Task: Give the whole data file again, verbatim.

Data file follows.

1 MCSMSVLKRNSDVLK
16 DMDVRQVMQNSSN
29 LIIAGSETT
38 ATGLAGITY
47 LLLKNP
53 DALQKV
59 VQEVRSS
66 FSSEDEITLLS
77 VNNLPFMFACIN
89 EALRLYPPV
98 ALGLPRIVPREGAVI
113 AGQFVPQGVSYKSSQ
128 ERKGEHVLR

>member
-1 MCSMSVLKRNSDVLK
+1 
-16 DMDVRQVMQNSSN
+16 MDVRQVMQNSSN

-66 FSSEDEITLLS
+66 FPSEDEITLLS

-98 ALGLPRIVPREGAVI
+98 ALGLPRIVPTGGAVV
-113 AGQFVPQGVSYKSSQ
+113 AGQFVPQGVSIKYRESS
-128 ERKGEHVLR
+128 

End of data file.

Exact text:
1 MCSMSVLKRNSDVLK
16 DMDVRQVMQNSSN
29 LIIAGSETT
38 ATGLAGITY
47 LLLKNP
53 DALQKV
59 VQEVRSS
66 FSSEDEITLLS
77 VNNLPFMFACIN
89 EALRLYPPV
98 ALGLPRIVPREGAVI
113 AGQFVPQGVSYKSSQ
128 ERKGEHVLR

>member
-1 MCSMSVLKRNSDVLK
+1 
-16 DMDVRQVMQNSSN
+16 MDVRQVMQNSSN

-66 FSSEDEITLLS
+66 FPSEDEITLLS

-98 ALGLPRIVPREGAVI
+98 ALGLPRIVPTGGAVV
-113 AGQFVPQGVSYKSSQ
+113 AGQFVPQGVSIKYRESS
-128 ERKGEHVLR
+128 